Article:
Krista Bremer is the author of the memoir A Tender Struggle: Story of a Marriage (formerly My Accidental Jihad: A Love Story.) Her award-winning essays have appeared in national and international magazines and news outlets including the New York Times Magazine, O: The Oprah Magazine, CNN, MSN, MORE, The Sun, and the Sunday Times (London). Bremer’s work has been featured on NPR, and she has appeared in the PBS series Arab American Stories. She is the recipient of a Rona Jaffe Foundation Writers’ Award, a Pushcart Prize, a North Carolina Arts Fellowship, and a scholarship to the Bread Loaf Writer’s Conference. She lives in North Carolina with her husband, Ismail, and their two children and works as associate publisher of The Sun. You can follow her on Twitter here.
Put these two dates on your calendar: the Full Frame Documentary Film Festival will host two FREE screenings of 2015 festival favorite The Wolfpack in the Triangle area this month. A Third Friday screening in Durham and a screening in Carrboro are both part of the Full Frame Road Show presented by PNC. Director Crystal Moselle’s film won the 2015 Sundance Grand Jury Prize / U.S. Documentary and has received widespread critical acclaim.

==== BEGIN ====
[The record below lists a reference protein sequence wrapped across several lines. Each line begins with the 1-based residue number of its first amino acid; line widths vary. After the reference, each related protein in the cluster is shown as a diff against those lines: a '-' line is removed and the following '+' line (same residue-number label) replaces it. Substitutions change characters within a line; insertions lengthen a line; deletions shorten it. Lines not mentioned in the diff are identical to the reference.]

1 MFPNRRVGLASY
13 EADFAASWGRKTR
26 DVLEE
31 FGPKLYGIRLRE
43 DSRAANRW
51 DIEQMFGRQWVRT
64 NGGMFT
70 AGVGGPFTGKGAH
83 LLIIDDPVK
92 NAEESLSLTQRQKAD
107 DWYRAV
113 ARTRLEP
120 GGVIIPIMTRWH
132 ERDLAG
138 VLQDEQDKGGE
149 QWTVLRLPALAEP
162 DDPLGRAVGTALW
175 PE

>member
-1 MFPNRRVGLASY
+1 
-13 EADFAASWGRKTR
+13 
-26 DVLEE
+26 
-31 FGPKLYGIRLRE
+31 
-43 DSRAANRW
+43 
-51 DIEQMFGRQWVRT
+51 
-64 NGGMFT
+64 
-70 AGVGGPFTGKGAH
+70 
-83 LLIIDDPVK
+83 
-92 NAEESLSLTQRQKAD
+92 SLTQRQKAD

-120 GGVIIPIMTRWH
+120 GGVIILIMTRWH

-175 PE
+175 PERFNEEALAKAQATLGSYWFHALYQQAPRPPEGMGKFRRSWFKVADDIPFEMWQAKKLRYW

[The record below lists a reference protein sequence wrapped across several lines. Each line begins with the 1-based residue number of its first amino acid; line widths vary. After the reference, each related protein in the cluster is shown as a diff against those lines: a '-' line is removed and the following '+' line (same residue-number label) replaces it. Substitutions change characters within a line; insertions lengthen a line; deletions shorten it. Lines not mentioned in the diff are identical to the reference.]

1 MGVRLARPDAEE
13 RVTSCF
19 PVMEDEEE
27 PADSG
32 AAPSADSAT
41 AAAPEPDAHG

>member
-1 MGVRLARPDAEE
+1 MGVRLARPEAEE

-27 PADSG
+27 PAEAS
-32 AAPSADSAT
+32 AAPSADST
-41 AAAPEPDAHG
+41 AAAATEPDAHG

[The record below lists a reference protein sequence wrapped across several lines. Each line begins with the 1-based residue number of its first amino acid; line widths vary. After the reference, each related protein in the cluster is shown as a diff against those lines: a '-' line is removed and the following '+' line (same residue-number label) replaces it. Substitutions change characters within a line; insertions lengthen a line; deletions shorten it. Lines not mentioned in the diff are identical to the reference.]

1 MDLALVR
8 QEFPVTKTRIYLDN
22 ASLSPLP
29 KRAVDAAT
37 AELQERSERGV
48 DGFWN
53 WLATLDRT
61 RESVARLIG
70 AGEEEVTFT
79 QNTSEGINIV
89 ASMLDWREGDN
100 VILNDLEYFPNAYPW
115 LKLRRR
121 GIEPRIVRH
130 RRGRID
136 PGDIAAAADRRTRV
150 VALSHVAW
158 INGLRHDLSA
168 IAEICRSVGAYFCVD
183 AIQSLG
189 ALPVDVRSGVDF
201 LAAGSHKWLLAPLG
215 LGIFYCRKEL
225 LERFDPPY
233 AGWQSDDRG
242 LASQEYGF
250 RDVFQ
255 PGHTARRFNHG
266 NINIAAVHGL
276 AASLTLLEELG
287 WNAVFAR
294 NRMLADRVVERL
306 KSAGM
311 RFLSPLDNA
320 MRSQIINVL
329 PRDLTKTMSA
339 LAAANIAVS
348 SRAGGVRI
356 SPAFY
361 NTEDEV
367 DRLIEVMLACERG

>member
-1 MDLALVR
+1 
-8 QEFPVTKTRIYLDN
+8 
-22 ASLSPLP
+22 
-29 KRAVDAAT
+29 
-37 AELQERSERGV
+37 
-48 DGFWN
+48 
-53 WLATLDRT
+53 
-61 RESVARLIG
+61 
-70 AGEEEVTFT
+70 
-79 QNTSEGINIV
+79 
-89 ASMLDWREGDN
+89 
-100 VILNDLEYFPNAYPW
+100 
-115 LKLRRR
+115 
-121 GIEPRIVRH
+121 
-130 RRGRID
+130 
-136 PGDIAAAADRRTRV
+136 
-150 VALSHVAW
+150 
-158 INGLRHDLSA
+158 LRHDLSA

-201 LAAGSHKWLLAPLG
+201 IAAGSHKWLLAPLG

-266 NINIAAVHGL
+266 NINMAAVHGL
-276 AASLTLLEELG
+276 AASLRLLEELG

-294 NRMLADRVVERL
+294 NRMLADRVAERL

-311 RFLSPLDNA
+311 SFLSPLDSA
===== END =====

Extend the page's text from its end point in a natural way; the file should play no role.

*While both screenings are free, all attendees must reserve a ticket via Eventbrite, available at 9 a.m. on the day of the event.
The Wolfpack is a complex, stranger-than-fiction tale of an unusual family, as well as a story of isolation, discovery, and the power of film. The six Angulo brothers and their disabled older sister have spent their whole lives in a cramped housing project on Manhattan’s Lower East Side, locked away from the outside world. Homeschooled by their hippie American mother and forbidden from leaving their apartment on all but the rarest of occasions by their Peruvian-born Hare Krishna father, the brothers—nicknamed the Wolfpack—rely on a collection of thousands of movies as an outlet to the outside world. They watch films obsessively, transcribing scripts and creating homemade props and costumes for elaborate movie reenactments that they then film themselves. Director Crystal Moselle meets the brothers just as they are at a crossroads: one of them, Mukunda, has snuck out of the house in a Michael Myers Halloween mask, paving the way for the other brothers to begin venturing out, too.